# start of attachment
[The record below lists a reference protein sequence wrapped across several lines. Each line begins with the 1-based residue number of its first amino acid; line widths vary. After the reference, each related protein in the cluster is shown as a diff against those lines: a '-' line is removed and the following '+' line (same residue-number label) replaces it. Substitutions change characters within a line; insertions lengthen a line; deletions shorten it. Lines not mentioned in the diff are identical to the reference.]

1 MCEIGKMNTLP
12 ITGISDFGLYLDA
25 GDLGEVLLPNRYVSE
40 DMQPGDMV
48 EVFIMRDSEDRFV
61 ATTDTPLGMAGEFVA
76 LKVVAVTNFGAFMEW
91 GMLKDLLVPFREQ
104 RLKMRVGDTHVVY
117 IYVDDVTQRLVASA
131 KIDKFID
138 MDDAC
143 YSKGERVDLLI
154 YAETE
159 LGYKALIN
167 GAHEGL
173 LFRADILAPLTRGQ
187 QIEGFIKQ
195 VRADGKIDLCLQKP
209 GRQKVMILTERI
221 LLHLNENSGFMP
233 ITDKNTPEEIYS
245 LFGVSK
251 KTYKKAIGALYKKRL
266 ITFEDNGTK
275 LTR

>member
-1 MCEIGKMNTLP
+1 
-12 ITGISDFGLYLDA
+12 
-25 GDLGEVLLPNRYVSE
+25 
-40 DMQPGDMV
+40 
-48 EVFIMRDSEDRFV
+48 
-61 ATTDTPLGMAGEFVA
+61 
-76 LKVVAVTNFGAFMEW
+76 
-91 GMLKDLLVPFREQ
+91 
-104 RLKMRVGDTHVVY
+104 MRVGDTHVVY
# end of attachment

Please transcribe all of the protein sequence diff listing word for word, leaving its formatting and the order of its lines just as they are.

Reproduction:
[The record below lists a reference protein sequence wrapped across several lines. Each line begins with the 1-based residue number of its first amino acid; line widths vary. After the reference, each related protein in the cluster is shown as a diff against those lines: a '-' line is removed and the following '+' line (same residue-number label) replaces it. Substitutions change characters within a line; insertions lengthen a line; deletions shorten it. Lines not mentioned in the diff are identical to the reference.]

1 MCEIGKMNTLP
12 ITGISDFGLYLDA
25 GDLGEVLLPNRYVSE
40 DMQPGDMV
48 EVFIMRDSEDRFV
61 ATTDTPLGMAGEFVA
76 LKVVAVTNFGAFMEW
91 GMLKDLLVPFREQ
104 RLKMRVGDTHVVY
117 IYVDDVTQRLVASA
131 KIDKFID
138 MDDAC
143 YSKGERVDLLI
154 YAETE
159 LGYKALIN
167 GAHEGL
173 LFRADILAPLTRGQ
187 QIEGFIKQ
195 VRADGKIDLCLQKP
209 GRQKVMILTERI
221 LLHLNENSGFMP
233 ITDKNTPEEIYS
245 LFGVSK
251 KTYKKAIGALYKKRL
266 ITFEDNGTK
275 LTR

>member
-1 MCEIGKMNTLP
+1 
-12 ITGISDFGLYLDA
+12 
-25 GDLGEVLLPNRYVSE
+25 
-40 DMQPGDMV
+40 
-48 EVFIMRDSEDRFV
+48 
-61 ATTDTPLGMAGEFVA
+61 
-76 LKVVAVTNFGAFMEW
+76 
-91 GMLKDLLVPFREQ
+91 
-104 RLKMRVGDTHVVY
+104 MRVGDTHVVY